You should follow the advice of the National Travel Health Network and Centre and discuss your travel plans with your healthcare provider, particularly if you're pregnant or planning to become pregnant. Any feverish illness during or after returning from travel must be reported to a doctor immediately

• Travelling with CPAP or other Medical Machines
Please inform The Big Journey Company that you are travelling with such a device as early as possible, and well before you travel. This is especially important in places where there may be issues with power supply, such as on safari or smaller cruise ships. Also,

  • Check that you have the correct electrical and voltage adapters for the country and accommodation you are visiting;
  • Check with your airline that they allow your device to be carried as additional hand luggage and ensure that your device is easily accessible and properly labelled as medical machinery;
  • Always carry a letter from your medical practitioner prescribing its use for you;
  • Ensure you have details of your machine separately in case of the need to secure repairs/replacements whilst you are travelling;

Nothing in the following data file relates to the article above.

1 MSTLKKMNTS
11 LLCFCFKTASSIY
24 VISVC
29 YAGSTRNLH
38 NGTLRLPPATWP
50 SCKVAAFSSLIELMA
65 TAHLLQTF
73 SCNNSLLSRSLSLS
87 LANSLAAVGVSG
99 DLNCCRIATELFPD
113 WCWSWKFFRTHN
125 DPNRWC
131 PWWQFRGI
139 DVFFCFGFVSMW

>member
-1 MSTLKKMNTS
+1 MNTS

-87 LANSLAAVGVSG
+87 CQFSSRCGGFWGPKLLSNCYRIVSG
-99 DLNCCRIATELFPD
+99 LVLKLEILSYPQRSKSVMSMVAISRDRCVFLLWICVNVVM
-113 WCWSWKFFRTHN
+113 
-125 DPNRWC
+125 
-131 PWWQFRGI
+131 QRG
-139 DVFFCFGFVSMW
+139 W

• Check with your medical practitioner about the use of tap or bottled water in the event that distilled water cannot be sourced in the country you are travelling to.

Please note, if you require distilled or ionised water, you must inform The Big Journey Company of this at least two weeks ahead of travel, so we are able to make preparations with our ground agents. There will be an additional charge for this.

• Special Dietary Requirements
Please let us know in good time prior to travel if you have any special dietary requirements (e.g., vegetarian, vegan, diabetic, gluten-free, etc.). We will make every effort to accommodate your request with the resources available to us.

• What to Pack and Wear
Dress in layers and bring a waterproof coat, trousers, t-shirt and jumper. Shawls, long skirts, long trousers and long-sleeved shirts are recommended for temple visits. We also suggest carrying 2-3 pairs of socks since shoes must be removed when entering religious buildings. Comfortable, soft soled walking shoes with low or no heels are ideal for sightseeing. In city restaurants, a lightweight jacket, with some smart casual attire is recommended. Insect repellent, a wide brimmed hat, sunglasses and sunblock sun cream are also essential items. Don't forget your camera, with charger/spare batteries and memory cards.

• Luggage Allowances